4. I have read 49 (counting the series books as one) in full with 5 additional books that I “attempted” and abandoned. A few questions: why are the complete works of Shakespeare and Hamlet listed separately, and is this list what the BBC considers the “greatest books of all time” because I take issue with a few of its selections.

    • This list was generated a few years ago… the BBC went in search of the nation’s best loved book, and these were the top hundred. The offensive statistics came later BUT I think in all fairness we need to blame the nation for counting Hamlet and the complete works of Shakespeare as two different books, not the BBC itself.

  5. Aw i have not read many classics, i just read whatever takes my fancy on amazon. I’ve read quite a few this year. Going to pick a couple from Richard and Judy’s book club challenge. I love that you love your books so much. I only discovered the joy of reading a year or two. I was never a child who read books, wish I was!! thx for the comment, you really should do an inside you bag post… do it! would love to see. xx

  6. Thank you for the lovely comment on my blog, Daire – always delighted to find another reader! Haha I misread the first part of the post, I thought it said that the BBC had done a survey that concluded that most people had only read six books, ever. Was all ready to rant! I’ve counted and I’ve read…19 but I counted the series’ as one. So probably almost 30? And some Shakespeare!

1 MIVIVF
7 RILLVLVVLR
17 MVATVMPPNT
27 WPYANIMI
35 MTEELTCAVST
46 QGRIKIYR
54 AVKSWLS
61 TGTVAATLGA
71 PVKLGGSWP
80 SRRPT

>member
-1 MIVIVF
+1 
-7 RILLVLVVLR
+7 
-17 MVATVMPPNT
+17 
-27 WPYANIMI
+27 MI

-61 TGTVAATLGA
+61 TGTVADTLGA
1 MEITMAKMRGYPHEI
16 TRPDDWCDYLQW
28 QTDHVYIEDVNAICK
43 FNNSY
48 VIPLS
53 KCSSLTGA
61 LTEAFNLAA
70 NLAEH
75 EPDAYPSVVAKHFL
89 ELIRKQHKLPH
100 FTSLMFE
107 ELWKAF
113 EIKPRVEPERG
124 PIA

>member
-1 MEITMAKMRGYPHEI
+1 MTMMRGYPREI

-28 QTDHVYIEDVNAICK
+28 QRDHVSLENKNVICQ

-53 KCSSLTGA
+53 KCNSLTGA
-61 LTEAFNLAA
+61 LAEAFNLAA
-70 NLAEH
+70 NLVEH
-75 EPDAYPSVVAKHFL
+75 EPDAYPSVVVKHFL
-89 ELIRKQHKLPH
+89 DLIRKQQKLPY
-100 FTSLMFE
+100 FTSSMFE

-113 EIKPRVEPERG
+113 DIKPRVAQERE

7. A somewhat odd collection of books. I mean, I could understand better if it were all classics or something, but it seems like one person’s idea of a must-read list. Anyhoo…if I count the series as “one book” I’ve read 14, but individual books it’s about 25 (I never finished reading the Harry Potter series). Overall, though, great list of books to work from to get some great reads…thanks so much for sharing. Peace to your heart, Sara

Leave a Reply

Fill in your details below or click an icon to log in: Logo

You are commenting using your account. Log Out / Change )

Twitter picture

You are commenting using your Twitter account. Log Out / Change )

Facebook photo

You are commenting using your Facebook account. Log Out / Change )

Google+ photo

You are commenting using your Google+ account. Log Out / Change )

Connecting to %s